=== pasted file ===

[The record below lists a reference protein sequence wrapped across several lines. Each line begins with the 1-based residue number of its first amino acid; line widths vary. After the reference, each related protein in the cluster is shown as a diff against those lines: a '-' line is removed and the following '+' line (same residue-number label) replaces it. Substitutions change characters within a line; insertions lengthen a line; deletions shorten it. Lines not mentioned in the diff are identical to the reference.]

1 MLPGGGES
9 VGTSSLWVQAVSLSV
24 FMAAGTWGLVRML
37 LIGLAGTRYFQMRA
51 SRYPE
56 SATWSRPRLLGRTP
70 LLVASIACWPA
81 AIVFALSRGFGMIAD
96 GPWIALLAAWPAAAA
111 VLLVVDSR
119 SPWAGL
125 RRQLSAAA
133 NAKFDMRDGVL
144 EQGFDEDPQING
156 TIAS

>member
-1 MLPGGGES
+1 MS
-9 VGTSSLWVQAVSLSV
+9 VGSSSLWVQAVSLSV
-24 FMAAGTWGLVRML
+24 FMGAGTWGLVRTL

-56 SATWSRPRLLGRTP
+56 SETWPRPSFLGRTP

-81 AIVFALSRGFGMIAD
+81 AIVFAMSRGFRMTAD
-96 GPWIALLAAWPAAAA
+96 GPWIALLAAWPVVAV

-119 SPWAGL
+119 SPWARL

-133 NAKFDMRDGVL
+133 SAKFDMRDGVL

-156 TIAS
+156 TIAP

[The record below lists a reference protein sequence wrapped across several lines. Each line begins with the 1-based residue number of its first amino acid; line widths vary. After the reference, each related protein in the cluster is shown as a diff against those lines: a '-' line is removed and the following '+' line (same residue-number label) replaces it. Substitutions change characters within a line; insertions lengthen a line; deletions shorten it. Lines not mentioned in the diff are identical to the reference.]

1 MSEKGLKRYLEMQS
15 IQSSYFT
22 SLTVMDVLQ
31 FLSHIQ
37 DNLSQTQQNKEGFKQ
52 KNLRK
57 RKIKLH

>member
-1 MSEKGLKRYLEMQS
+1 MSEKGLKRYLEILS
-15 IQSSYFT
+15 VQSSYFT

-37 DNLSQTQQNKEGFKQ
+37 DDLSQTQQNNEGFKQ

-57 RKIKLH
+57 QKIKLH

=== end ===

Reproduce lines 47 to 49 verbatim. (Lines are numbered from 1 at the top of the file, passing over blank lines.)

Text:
-15 IQSSYFT
+15 VQSSYFT

-37 DNLSQTQQNKEGFKQ